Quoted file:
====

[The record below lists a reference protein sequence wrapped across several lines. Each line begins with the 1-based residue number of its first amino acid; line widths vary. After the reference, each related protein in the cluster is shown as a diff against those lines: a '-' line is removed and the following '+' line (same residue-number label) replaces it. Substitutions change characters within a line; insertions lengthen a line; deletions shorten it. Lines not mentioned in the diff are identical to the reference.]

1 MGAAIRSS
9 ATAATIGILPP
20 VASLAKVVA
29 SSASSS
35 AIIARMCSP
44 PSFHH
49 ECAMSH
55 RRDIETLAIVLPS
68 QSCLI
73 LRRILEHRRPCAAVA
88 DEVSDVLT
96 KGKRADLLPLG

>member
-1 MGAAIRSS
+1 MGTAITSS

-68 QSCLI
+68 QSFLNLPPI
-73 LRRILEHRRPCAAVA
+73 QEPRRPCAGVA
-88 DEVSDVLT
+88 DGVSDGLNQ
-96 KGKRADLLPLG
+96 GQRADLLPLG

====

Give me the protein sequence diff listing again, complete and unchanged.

[The record below lists a reference protein sequence wrapped across several lines. Each line begins with the 1-based residue number of its first amino acid; line widths vary. After the reference, each related protein in the cluster is shown as a diff against those lines: a '-' line is removed and the following '+' line (same residue-number label) replaces it. Substitutions change characters within a line; insertions lengthen a line; deletions shorten it. Lines not mentioned in the diff are identical to the reference.]

1 MGAAIRSS
9 ATAATIGILPP
20 VASLAKVVA
29 SSASSS
35 AIIARMCSP
44 PSFHH
49 ECAMSH
55 RRDIETLAIVLPS
68 QSCLI
73 LRRILEHRRPCAAVA
88 DEVSDVLT
96 KGKRADLLPLG

>member
-1 MGAAIRSS
+1 MGTAITSS

-68 QSCLI
+68 QSFLNLPPI
-73 LRRILEHRRPCAAVA
+73 QEPRRPCAGVA
-88 DEVSDVLT
+88 DGVSDGLNQ
-96 KGKRADLLPLG
+96 GQRADLLPLG